SMPS design is not complex in principle; you simply need a switch and an energy storage element, with a feedback to your switch. The devil is in the details though, and while you may want or need a higher switching frequency to handle the power level you're talking about (and to decrease your inductor size), those higher switching frequencies will require more careful PCB design.

One more note about software, if you are a student and/or non-commercial you can get very good deals or free software from a lot of vendors. Sometimes a little groveling to a sales rep can help too ("I'm a poor college student and I need a license of HyperLynx to do SI analysis on my capstone"). If that fails, there is probably a suitable free software alternative that may not be a fancy but will probably work ok for you.

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    \$\begingroup\$ I should have mentioned that I was already intending on using LTSpice, as we've used it in most of our electronics courses (or Cadence's SPECTRE depending on the class). Yes, I've seen a few of the application notes from Linear and TI on the topic. This is mostly for the the filter designing portions I guess since there will be induced and possibly radiated EMI from the switcher and I was wondering how to simulate that. I thought maybe I can use QUCS for S-parameter and TM line sims, but is it comprehensive enough I really wouldn't know. Thanks for the suggestion to "beg" so to speak. \$\endgroup\$ – Ronobir Das May 26 '16 at 20:12
  • \$\begingroup\$ Also, FSPICE is a third party tool that Eagle has interface integration with, its only for SI analysis though. Thank you for your help by the way! \$\endgroup\$ – Ronobir Das May 26 '16 at 20:14
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The best tools for SMPS (switch mode power supply) design, and most other EE designs, are your brain and a calculator.

Seriously, simulators are really not for design. Worse, simulators give detailed results from rough data, giving the appearance of knowing things that aren't actually known. I've designed circuits professionally for over 35 years, including many SMPSs, even including a patent on a new SMPS technique for a particular purpose. All these circuits were designed by first thinking about the general approach and drawing a schematic from that, then a few minutes with a calculator determining parameters and ultimately deciding part values and deliverable specs. I have never used a simulator in this process.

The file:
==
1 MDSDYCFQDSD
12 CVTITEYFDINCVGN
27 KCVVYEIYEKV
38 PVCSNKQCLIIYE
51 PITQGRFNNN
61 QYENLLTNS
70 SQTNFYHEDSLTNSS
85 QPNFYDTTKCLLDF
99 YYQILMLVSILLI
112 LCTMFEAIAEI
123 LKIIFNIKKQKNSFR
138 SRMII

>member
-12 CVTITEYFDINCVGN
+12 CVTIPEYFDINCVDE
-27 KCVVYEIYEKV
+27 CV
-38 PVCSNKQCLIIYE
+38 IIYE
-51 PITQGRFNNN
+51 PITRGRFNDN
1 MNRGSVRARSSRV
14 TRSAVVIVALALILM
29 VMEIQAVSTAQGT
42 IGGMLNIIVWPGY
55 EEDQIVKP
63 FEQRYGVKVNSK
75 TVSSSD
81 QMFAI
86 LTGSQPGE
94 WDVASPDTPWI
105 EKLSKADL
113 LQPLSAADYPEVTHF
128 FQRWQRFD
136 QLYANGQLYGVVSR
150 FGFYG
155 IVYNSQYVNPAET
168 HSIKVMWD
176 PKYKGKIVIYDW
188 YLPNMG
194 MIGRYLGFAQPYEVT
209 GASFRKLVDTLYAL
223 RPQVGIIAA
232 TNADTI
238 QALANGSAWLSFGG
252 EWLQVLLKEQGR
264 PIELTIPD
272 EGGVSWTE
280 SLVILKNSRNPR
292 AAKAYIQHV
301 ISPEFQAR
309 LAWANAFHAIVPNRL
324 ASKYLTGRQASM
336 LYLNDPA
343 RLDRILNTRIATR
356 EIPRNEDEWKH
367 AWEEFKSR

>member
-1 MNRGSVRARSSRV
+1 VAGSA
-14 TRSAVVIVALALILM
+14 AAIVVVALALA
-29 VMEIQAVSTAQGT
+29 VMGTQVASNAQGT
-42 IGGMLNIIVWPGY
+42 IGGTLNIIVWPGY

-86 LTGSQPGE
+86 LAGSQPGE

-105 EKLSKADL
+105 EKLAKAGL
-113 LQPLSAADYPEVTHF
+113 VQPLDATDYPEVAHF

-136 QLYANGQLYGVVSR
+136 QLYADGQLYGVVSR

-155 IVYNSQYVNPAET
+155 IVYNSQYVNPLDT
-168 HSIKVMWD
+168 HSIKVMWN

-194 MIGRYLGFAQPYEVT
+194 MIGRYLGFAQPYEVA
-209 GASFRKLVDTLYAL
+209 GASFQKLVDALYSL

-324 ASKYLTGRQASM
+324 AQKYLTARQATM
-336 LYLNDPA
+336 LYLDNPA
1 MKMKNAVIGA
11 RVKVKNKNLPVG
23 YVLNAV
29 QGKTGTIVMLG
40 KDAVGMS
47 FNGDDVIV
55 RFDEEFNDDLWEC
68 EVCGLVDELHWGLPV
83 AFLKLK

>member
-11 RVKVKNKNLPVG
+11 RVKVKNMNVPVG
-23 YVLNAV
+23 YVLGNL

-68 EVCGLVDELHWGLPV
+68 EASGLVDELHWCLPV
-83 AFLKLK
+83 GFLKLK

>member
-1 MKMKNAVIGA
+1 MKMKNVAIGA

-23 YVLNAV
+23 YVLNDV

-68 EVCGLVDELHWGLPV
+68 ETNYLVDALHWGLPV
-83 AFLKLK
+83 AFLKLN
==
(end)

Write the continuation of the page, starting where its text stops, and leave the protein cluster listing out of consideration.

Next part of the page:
Simulators can be useful to verify certain parts of a design, and to rapidly do what if tests on a particular design. I've even written custom programs a few times to simulate aspects of some circuits, including SMPSs twice that I can recall. However, that wasn't to design the circuit, it was to run it thru test to verify some characteristics and to demonstrate characteristics to others.

So close the fancy software, start up Eagle (or whatever your school has for schematic capture), grab a calculator and start designing your circuit. You need to be able to look at the schematic and visualize the voltages pushing, the currents flowing, and each part reacting accordingly. You must have this understanding of your circuit yourself. True understanding is not something you can deligate to software. With the understanding of how the circuit works, it's really not hard at all to use the calculator to decide things like what the on-time of the inductor should be, the minimum saturation current it must have, the current and voltage requirements of the switches, how the high side switches will be controlled, etc.

To get anything useful out of a simulation, the results must fit into your understanding of the circuit. Without true understanding, simulation results are just a pointless pile of numbers.